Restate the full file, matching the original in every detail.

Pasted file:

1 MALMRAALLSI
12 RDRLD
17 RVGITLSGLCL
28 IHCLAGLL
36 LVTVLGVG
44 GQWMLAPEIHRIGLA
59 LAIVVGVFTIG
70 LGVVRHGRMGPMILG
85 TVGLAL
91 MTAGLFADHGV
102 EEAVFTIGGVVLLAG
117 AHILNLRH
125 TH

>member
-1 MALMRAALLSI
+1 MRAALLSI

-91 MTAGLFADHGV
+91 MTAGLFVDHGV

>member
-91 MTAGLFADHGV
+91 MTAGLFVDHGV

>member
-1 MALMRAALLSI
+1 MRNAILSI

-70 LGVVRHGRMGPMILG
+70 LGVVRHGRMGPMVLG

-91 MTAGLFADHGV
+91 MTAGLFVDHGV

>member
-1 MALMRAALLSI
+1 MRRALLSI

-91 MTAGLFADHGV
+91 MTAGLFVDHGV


1 MALMRAALLSI
12 RDRLD
17 RVGITLSGLCL
28 IHCLAGLL
36 LVTVLGVG
44 GQWMLAPEIHRIGLA
59 LAIVVGVFTIG
70 LGVVRHGRMGPMILG
85 TVGLAL
91 MTAGLFADHGV
102 EEAVFTIGGVVLLAG
117 AHILNLRH
125 TH

>member
-1 MALMRAALLSI
+1 MRAALLSI

-91 MTAGLFADHGV
+91 MTAGLFVDHGV

>member
-91 MTAGLFADHGV
+91 MTAGLFVDHGV

>member
-1 MALMRAALLSI
+1 MRNAILSI

-70 LGVVRHGRMGPMILG
+70 LGVVRHGRMGPMVLG

-91 MTAGLFADHGV
+91 MTAGLFVDHGV

>member
-1 MALMRAALLSI
+1 MRRALLSI

-91 MTAGLFADHGV
+91 MTAGLFVDHGV